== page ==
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Summer Solstice: a time for reflection

Golden light over a field of wheat during the summer solstice.
Katie Lowe headshot.
Katie Lowe

Digital Content Producer

Celebrating and reflecting during the summer solstice. 

What is the summer solstice?

The summer solstice has the longest period of daylight and shortest night of the whole year. The winter solstice is the shortest day of the year, with the longest amount of hours in darkness.

Each solstice happens twice a year, once in the southern hemisphere and once in the northern hemisphere. The further north, the longer the day becomes. Around the time of the summer solstice, inside the Arctic Circle, the sun doesn’t set below the horizon for 24 hours. This is a natural occurrence called the Midnight Sun. 

The date of the summer solstice varies each year, but usually takes place between 20–22 June in the northern hemisphere. This year, in the northern hemisphere, the summer solstice occurs on 21 June 2023. 

The summer solstice also coincides with a festival called Midsummer’s Day. Midsummer’s day traditionally marked the midpoint of the growing season, halfway between planting and harvesting. In Celtic tradition, the year was divided into four quarters, marked by four quarter days, echoing the rhythm in the way that people farmed. At the Midsummer Day festival, farmers would celebrate their anticipated good harvest. 

The significance of the summer solstice in the Christian calendar

In the 4th century AD, the English church began to celebrate Saint John’s Day also known as the feast day of Saint John the Baptist. The Feast Day celebrates the birth of John the Baptist on 24 June. This is the point in the year when we’re halfway to Christmas and the depths of winter, when there’s only six months to count down until celebrating Jesus’ birth. This holy day is still celebrated across the world today.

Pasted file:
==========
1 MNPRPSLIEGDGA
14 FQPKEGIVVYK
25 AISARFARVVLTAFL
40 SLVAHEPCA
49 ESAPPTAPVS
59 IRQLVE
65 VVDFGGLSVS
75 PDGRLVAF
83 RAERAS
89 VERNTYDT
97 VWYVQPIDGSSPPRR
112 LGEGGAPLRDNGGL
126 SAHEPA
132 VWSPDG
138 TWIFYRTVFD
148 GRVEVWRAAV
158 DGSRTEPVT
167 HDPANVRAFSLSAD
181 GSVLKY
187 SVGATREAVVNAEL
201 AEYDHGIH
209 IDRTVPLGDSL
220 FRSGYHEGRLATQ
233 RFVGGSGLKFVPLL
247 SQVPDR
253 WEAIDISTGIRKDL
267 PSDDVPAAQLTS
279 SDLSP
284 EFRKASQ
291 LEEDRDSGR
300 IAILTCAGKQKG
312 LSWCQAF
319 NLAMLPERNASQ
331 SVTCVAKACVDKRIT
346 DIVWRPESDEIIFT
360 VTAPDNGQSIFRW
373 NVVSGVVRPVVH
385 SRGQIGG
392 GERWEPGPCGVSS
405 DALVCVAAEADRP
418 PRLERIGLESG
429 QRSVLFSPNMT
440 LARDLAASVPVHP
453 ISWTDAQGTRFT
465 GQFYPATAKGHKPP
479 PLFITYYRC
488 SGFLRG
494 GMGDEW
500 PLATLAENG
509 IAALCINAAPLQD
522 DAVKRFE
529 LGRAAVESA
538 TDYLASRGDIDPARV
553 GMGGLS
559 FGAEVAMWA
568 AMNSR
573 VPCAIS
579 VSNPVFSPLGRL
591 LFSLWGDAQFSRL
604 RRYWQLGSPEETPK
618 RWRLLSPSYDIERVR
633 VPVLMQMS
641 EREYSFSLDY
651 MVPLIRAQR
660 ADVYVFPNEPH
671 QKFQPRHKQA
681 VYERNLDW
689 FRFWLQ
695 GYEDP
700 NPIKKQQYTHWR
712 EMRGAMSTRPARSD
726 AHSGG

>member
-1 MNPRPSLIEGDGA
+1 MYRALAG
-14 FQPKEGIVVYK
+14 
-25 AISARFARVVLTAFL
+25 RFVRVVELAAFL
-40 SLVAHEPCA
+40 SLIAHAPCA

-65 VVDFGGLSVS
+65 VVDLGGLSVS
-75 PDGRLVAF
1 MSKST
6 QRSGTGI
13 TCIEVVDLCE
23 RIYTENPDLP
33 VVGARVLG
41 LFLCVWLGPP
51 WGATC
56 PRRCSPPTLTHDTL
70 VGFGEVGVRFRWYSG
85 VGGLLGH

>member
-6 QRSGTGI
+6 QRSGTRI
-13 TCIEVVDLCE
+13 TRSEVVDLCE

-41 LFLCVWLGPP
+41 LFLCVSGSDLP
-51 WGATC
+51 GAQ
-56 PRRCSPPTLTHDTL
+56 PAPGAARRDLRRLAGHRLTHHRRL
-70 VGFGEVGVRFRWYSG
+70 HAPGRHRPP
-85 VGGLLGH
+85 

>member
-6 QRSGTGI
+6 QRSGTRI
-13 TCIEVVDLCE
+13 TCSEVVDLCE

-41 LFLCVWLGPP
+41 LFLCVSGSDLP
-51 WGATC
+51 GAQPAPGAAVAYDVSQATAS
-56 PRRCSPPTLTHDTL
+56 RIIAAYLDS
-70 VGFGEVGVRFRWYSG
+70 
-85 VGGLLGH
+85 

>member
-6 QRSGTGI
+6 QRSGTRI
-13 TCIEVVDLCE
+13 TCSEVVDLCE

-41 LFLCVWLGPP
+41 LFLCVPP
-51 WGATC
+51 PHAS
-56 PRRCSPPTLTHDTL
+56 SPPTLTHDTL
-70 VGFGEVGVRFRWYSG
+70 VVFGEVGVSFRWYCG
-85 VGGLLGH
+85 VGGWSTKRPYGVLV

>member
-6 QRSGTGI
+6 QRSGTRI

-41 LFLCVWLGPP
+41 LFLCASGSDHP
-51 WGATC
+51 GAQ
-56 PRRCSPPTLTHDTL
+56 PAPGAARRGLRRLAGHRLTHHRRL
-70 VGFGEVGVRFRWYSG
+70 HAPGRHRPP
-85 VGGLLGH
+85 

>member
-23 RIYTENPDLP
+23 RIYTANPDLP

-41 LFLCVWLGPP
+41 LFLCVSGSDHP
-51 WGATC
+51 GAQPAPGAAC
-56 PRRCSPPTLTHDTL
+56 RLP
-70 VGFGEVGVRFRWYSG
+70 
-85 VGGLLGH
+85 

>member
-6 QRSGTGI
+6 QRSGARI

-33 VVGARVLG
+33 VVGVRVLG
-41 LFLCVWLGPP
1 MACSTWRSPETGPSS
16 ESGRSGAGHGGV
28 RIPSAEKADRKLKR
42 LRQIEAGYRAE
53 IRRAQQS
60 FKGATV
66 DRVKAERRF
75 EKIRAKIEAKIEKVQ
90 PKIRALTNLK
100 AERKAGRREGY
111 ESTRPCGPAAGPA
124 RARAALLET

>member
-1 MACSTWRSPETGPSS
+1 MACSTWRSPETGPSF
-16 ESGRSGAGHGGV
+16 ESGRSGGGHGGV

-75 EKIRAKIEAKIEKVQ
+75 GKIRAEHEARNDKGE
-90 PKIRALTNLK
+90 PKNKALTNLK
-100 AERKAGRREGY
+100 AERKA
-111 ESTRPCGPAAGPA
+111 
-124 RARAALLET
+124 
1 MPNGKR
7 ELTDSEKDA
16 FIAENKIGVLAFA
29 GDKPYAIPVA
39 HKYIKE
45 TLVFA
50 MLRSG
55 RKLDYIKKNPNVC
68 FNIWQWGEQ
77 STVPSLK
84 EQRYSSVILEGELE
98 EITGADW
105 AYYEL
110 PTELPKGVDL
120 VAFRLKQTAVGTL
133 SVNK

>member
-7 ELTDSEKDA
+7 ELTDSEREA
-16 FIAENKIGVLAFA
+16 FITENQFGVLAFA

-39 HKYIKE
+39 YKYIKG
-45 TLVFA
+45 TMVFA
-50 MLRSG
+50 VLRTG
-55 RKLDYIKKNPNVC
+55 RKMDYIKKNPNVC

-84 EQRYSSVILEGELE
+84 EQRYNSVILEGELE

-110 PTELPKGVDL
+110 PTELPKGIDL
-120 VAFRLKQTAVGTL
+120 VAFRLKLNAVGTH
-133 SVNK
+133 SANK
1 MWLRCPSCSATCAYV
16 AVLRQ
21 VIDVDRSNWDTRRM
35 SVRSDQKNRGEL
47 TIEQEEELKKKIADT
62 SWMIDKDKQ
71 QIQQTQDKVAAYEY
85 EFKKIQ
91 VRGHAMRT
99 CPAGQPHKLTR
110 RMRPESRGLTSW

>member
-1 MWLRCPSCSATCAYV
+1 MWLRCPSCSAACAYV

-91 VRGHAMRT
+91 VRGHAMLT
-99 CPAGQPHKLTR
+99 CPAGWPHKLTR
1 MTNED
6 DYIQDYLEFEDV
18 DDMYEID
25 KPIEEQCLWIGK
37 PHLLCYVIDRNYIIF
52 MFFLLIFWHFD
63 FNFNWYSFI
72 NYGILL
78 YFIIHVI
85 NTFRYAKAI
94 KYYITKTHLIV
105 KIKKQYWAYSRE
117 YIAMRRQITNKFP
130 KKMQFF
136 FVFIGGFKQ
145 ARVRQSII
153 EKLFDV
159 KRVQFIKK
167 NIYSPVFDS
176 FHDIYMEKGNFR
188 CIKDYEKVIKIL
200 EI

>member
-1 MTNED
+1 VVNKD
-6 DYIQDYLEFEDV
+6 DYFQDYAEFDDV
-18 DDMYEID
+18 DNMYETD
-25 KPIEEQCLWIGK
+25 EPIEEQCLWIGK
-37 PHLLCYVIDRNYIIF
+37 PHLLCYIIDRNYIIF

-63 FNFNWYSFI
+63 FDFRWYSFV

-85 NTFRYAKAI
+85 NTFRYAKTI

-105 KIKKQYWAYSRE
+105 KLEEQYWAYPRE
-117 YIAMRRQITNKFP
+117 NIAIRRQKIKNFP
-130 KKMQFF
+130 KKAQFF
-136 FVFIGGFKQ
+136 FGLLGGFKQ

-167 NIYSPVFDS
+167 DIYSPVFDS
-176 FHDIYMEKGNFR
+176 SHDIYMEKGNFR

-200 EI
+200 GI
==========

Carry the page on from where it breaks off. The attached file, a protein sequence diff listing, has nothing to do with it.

The summer solstice marks six months into the calendar year. The end of winter, the hope of spring and the beginning of glorious summer. Farmers could only celebrate their anticipated harvest due to the hard work they’d already put into the land. The summer solstice is a good reminder to pause and reflect on the past six months. Is there any hard work you’ve been putting in during the last six months you can begin to see the harvest for? Or is there an area of your life you want to invest in over the next six months, to see the beginnings of harvest at Christmas time?

A time for gratitude and joy

I’ll be using the summer solstice to remind myself how grateful I am for summer and all the beauty in nature that comes with it; the flowers at their most joyful and fragrant, trees heavy with deep green leaves and birds narrating the day with their song. I’ll be thinking about how I can carry this joy with me throughout the rest of the year. 

What do you want to sow now to reap in your next harvest?

Ruth holding a sign that reads 'There is so much need. I'm at my limit.'
Ruth, Co-Debt Centre Manager

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